Considering a New Pet? 5 Tips for Renters

Are you thinking of adding a pet to your life but aren’t sure how renting fits into the equation? You’re not alone – many people grapple with this question when considering bringing a furry friend into their home, and it’s not hard to see why. Many landlords are understandably nervous about renting to pet owners due to past experience, damage, and noise. 

The good news is that, even if you are a renter, it’s absolutely possible to have an amazing experience with an animal companion! After all, disruptive animal tenants are the exception, not the rule. 

In this blog post, we’ll explore all of the different considerations for renters who want a pet and provide some useful tips so that you can be confident in making the best decision for both yourself and your potential new pal.

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Gather References for Your Pet

Gathering references for your pet can be essential to showing landlords that you will be a responsible and trustworthy tenant. Taking the time to provide reliable contacts who can testify to your pet care record helps reassure landlords that you will take proper care of their property. 

Modern technology has made it easier than ever before to generate written statements from past landlords, veterinary staff, or employees at groomers about the way you have cared for your pet in past housing situations- just make sure you give a landlord enough time ahead of their rental decision to process them. 

In presenting your references, don’t forget how impressive honest recommendations are when it comes to making a good first impression with potential landlords so don’t hold back on lovingly describing those excellent traits that set your furry friend apart.

Get Appropriate Insurance

Are you considering getting renters insurance for your home but concerned about how much it will cost? While renters insurance can help protect you from liability due to accidental damage caused by your pet, additional coverage may be needed if the pet is of a certain breed or has attacked in the past. 

That said, even if you have a pet, getting renters insurance is still beneficial. Not only can it offer financial protection against theft and damage caused by other people, but also it may help cover some of the costs associated with unexpected vet bills.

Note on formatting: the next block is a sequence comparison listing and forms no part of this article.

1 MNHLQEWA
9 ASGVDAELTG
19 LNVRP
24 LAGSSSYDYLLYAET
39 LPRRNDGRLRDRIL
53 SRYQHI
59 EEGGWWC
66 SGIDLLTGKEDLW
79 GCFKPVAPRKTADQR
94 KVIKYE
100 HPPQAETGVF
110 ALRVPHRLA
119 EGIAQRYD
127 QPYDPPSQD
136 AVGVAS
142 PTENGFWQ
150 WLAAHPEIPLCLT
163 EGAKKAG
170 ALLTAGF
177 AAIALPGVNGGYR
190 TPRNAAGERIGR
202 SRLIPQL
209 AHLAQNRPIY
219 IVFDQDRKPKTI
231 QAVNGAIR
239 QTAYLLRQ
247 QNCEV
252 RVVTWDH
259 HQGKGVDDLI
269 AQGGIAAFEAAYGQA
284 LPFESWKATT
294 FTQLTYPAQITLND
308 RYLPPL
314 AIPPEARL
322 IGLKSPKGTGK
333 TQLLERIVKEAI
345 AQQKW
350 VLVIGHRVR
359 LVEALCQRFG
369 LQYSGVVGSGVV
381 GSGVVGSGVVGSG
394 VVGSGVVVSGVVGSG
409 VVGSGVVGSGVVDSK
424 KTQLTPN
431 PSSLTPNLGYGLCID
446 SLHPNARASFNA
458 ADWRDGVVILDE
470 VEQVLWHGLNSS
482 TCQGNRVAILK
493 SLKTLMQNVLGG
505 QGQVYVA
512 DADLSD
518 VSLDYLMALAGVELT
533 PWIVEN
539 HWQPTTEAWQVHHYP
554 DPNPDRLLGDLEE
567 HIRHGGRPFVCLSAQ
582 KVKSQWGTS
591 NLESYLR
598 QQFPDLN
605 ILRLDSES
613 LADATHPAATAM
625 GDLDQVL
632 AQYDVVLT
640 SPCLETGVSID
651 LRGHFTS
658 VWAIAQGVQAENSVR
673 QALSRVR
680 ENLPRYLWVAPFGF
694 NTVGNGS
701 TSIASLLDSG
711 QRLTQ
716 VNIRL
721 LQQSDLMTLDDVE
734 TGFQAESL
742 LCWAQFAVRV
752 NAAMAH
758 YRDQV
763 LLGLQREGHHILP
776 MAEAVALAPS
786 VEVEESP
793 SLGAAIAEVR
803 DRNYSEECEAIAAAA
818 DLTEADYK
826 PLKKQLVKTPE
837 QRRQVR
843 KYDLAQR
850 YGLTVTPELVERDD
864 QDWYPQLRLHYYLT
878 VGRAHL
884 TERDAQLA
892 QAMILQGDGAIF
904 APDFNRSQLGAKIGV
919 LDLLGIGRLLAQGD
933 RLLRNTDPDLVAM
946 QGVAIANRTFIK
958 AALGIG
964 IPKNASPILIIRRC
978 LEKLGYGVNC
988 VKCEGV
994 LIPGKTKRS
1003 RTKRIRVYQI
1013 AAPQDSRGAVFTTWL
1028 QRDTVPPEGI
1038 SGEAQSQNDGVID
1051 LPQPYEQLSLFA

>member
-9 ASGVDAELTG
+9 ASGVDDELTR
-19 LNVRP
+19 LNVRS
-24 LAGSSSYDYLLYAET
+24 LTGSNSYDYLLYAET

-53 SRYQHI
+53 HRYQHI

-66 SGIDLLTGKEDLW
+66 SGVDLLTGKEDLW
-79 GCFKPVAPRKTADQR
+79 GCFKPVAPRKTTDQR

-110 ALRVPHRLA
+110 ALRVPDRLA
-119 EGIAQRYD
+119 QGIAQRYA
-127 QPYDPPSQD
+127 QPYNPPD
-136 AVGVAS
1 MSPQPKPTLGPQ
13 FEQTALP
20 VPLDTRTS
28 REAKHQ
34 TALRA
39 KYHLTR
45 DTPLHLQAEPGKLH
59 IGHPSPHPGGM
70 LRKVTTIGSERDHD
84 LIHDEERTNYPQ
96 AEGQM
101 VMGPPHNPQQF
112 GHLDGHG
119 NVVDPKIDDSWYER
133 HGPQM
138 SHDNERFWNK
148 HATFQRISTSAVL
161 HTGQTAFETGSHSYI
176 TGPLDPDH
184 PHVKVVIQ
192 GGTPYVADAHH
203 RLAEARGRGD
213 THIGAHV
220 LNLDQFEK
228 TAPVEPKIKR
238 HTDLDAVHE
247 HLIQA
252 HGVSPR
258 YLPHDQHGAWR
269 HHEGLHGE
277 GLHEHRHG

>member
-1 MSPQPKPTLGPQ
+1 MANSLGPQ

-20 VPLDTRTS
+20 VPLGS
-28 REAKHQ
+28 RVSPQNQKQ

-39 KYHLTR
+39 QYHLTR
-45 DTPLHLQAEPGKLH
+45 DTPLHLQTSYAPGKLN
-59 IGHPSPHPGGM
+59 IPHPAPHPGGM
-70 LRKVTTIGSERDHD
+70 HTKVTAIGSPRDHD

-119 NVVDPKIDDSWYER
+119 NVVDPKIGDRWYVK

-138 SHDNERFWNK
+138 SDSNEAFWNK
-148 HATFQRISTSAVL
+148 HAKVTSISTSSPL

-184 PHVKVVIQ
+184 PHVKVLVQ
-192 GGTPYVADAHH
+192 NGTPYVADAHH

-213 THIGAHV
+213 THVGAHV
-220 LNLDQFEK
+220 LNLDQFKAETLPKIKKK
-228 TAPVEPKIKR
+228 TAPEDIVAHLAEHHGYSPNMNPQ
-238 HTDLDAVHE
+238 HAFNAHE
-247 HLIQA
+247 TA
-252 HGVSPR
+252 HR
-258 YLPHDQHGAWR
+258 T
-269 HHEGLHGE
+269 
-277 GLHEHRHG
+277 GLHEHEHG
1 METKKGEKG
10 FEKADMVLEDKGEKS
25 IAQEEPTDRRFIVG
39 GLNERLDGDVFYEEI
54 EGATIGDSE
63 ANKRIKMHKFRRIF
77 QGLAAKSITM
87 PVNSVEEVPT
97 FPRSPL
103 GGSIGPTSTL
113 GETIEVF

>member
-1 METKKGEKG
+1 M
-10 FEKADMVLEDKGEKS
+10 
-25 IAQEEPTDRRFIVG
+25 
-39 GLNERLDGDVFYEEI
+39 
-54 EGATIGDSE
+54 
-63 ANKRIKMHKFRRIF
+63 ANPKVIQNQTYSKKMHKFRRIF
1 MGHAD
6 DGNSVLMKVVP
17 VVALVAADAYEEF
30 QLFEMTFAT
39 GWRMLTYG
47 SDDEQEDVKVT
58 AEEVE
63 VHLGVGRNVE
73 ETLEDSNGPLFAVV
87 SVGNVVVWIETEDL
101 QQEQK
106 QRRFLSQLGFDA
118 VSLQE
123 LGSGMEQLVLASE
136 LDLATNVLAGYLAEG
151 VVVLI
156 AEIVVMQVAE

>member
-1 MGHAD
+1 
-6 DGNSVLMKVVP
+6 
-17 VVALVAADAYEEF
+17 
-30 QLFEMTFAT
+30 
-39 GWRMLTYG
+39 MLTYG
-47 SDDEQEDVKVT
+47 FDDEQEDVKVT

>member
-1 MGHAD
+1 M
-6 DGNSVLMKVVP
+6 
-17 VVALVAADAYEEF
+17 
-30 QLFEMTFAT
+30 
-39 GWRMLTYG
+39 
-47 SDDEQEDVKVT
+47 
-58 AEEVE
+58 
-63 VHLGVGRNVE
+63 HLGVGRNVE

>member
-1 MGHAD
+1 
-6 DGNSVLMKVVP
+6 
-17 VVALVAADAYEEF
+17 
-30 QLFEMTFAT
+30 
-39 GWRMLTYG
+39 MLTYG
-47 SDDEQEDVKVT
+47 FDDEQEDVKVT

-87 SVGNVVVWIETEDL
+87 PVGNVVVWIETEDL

All in all, renters insurance is worth looking into so that as a pet owner, you’ll be covered no matter what happens.

Propose a Trial Period

Proposing a trial period for your pet is an excellent way to make sure that you and your landlord are both confident that your furry friend will be a good tenant. Not only does it provide peace of mind that the pet won’t cause property damage or disturb neighbors, but it also demonstrates to your landlord that you have taken the time to consider their concerns and address them proactively. 

This can help build trust and understanding between you both, making it more likely that they will approve the addition of your pet to the home. It can also indicate to your landlord that you’re a trustworthy and communicative tenant. 

Ask Before You Adopt

Adopting a pet is a wonderful decision that brings joy, love and companionship into one’s home. However, if you’re living in a rented space, it’s important to ask your landlord if having a pet is allowed before proceeding. According to the Humane Society, housing problems for pets are the biggest reason that pets are given up to animal shelters

Fortunately it’s an easy thing to do and could potentially save you hassle down the line – check out your lease agreement or get in touch with your landlord to find out more about their policy on pets. Doing this simple step now means that you can move forward with confidence and be one of many people providing good homes for beautiful animals.

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Above All Else, Be a Responsible Pet Owner

If you’re in the lucky position of having a pet and renting, there are lots of things to consider. It’s important to remember that it’s your responsibility to ensure your pet does not cause any damage or make too much noise for your neighbors. 

First, you need to make sure that your rental contract is okay with having an animal around. You should also discuss any rules for animals with your landlord or property manager, such as taking care of the lawn after walks and cleaning up any accidents indoors. 

Be respectful – loud barking can be a nuisance if not managed well – and aim to build a trusting relationship with your landlord by following the agreement you both signed on arrival. 

Finally, when it’s time to move out be sure you leave the place in even better condition than when you moved in. Taking these steps may mean that your next rental deals could become even easier when looking for somewhere animal friendly.